As mentioned above, string variables are similar to numeric variables in that they accept literal values, queries and even formulas on the right side of the assignment operator. Now that we have discussed literal values and queries, you may wonder what formulas have to do with strings. Is it possible to add or subtract strings? Not quite, but it is certainly possible to concatenate and truncate strings.

part1$ = "I like " part2$ = "Praat" sentence1$ = part1$ + part2$ sentence2$ = sentence1$ - "Praat" + "icecream" writeInfo: sentence1$, newline$, sentence2$

The first two statements assign literal strings to string variables—nothing new there. The third statement combines the two strings and assigns the resulting string to a new string variable. The forth statement first truncates the combined string, getting rid of Praat, and 'adds' a new string to the remainder, assigning the result to a new variable. The last statement prints the two concatenated strings to Praat Info:

I like Praat
I like icecream

A more practical application is this: Suppose you have the filename of a sound file available in a variable. Than you can derivate the object name (in case you load the file) by truncating the filename suffix or you can construct a new filename, to save an associated TextGrid for instance.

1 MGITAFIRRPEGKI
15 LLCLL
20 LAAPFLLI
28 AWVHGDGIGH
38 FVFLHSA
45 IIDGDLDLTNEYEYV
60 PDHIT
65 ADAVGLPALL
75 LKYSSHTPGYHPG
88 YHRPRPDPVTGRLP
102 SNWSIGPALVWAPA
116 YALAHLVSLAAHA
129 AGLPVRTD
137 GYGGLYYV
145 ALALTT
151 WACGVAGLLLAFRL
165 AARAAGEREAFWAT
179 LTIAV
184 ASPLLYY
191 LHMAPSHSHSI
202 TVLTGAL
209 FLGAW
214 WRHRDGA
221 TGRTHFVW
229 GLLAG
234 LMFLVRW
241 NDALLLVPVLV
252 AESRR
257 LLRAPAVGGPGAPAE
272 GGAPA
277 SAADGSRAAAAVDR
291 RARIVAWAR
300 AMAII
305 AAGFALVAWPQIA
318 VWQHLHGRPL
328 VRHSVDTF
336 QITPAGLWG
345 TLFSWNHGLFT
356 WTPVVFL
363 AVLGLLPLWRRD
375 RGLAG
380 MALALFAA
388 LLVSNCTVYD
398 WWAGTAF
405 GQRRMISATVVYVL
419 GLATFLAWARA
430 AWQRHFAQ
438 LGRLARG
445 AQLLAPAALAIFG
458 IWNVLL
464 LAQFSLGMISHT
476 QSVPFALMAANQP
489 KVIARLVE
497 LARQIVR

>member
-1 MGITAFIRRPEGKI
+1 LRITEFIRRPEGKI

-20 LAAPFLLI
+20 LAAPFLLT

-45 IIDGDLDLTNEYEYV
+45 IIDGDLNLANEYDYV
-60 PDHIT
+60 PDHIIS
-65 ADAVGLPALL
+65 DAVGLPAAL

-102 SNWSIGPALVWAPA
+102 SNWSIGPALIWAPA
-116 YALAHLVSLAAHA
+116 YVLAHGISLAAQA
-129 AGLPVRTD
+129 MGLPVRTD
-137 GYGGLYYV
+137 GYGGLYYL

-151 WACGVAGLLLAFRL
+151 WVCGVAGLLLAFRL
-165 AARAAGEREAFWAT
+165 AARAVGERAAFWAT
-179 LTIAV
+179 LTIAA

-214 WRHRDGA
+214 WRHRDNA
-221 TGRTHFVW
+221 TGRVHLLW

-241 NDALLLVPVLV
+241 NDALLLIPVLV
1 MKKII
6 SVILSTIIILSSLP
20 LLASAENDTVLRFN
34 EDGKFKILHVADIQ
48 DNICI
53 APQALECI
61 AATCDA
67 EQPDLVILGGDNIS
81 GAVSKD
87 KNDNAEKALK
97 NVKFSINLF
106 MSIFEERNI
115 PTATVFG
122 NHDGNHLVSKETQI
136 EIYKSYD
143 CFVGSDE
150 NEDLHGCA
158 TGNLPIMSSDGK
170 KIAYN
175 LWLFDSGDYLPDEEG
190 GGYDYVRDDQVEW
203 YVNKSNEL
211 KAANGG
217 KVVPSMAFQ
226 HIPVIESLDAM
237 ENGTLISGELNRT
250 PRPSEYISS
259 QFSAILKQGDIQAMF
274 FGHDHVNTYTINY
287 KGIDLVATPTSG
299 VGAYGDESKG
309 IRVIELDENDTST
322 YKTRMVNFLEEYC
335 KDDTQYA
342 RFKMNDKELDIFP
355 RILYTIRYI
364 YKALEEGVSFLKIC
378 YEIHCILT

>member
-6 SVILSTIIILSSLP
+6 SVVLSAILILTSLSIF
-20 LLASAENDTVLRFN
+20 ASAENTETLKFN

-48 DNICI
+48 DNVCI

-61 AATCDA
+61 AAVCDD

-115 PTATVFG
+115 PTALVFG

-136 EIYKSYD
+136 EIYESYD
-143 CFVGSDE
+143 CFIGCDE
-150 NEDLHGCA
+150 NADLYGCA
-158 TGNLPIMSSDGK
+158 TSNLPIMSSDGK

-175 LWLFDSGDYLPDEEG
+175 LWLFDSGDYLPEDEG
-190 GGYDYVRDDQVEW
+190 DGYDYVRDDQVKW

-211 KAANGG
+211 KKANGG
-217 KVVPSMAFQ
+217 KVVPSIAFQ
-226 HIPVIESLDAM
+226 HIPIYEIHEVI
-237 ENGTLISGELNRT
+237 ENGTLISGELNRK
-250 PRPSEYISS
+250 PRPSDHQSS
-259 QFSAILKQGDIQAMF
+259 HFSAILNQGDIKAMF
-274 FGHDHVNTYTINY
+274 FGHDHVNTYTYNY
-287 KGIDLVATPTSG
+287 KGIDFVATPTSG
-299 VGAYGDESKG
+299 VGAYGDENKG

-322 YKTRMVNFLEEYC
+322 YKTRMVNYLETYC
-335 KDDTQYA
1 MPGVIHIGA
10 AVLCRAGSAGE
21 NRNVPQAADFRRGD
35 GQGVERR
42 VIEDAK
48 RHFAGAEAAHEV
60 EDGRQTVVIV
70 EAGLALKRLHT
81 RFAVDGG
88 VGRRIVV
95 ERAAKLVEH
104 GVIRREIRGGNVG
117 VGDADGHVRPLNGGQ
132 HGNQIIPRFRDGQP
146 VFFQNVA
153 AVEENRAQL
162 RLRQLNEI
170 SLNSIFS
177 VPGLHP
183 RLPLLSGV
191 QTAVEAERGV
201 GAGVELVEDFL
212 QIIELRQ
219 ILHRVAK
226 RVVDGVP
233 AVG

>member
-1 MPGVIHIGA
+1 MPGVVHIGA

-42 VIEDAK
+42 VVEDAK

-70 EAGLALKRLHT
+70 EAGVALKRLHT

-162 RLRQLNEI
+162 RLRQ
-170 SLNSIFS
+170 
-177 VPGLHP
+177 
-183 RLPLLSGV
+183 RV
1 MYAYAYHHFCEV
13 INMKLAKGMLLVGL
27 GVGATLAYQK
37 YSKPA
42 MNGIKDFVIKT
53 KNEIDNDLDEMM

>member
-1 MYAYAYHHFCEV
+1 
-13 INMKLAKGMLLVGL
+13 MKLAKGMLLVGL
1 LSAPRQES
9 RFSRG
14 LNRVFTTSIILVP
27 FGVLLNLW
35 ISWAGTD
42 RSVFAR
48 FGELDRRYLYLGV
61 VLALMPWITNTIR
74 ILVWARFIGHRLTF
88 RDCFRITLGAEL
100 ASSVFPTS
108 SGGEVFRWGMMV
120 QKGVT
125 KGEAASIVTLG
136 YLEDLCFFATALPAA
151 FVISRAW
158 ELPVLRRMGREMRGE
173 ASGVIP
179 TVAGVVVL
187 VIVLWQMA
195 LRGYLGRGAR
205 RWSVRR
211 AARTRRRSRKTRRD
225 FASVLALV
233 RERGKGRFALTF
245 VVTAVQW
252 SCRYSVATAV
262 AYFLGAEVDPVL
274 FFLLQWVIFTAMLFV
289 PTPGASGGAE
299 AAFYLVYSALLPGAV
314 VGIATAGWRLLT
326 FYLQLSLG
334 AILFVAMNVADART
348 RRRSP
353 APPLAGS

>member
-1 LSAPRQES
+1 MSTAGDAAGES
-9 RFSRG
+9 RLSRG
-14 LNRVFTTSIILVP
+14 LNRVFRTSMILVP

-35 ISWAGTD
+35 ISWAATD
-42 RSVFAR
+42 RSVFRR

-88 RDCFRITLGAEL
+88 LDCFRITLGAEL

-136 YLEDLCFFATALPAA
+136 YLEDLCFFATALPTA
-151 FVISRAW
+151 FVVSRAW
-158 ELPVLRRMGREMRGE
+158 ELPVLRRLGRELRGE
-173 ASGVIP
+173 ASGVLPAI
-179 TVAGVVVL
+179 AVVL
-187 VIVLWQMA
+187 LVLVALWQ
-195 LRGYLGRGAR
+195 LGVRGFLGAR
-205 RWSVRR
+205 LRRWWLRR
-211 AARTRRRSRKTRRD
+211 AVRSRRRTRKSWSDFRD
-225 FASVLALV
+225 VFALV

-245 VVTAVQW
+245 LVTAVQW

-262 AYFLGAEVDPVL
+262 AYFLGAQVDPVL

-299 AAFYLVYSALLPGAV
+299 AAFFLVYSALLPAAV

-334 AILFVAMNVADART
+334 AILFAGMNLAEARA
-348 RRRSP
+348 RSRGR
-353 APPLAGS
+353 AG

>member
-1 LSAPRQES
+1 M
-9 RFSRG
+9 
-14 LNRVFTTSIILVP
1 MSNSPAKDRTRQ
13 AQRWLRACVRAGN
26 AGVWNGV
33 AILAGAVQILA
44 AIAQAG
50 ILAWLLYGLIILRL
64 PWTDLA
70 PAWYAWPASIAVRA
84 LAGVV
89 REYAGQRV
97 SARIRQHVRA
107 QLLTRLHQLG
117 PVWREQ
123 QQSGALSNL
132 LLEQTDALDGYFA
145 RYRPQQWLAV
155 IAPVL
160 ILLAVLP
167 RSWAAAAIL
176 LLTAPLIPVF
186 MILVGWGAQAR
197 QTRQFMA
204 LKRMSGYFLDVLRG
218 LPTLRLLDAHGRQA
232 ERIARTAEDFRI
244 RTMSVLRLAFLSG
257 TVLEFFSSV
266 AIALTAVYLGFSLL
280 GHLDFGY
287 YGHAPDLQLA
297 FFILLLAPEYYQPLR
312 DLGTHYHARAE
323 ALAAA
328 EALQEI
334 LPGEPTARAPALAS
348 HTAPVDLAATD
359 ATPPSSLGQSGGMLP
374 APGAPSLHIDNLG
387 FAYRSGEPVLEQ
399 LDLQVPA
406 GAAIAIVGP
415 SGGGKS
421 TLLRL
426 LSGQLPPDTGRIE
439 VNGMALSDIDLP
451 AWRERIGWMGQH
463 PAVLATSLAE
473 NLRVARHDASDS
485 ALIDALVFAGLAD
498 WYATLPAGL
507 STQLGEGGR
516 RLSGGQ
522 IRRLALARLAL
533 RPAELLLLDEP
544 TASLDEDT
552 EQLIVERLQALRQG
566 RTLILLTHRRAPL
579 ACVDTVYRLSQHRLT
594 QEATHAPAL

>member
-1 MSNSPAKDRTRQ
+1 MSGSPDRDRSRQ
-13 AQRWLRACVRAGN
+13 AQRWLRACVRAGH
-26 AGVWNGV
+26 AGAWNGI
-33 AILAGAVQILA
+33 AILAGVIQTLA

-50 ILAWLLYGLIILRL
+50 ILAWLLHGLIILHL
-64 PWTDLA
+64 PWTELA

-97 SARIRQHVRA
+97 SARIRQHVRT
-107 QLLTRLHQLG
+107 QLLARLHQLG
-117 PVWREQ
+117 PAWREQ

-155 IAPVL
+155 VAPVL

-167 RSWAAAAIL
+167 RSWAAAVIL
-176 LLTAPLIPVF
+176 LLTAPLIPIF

filename$ = "recording.wav" # derivate object name objectname$ = filename$ - ".wav" # construct a new filename and save a TextGrid gridname$ = filename$ - ".wav" + ".TextGrid" Save as text file: gridname$

+ and - are the only string operators, but there are a lot of interesting built-in string functions which can also be used in string formulas. You already came across of fixed$ () in the last workshop and you'll come to know some more of them in Commands and Functions.

A remark on operators: As you may have noticed, the meaning of operators is context-sensitive. For instance, the operator + means addition in a numeric context but concatenate in a string context. If the context is ambiguous, i.e. if you try for example to add a number to a string ("2" + 2), Praat terminates with an error messages. Later you'll see that the operator = is also homonymous. In an assignment context it's the assignment operator but in other contexts (conditional expressions) it's a comparison operator.

Numbers vs. strings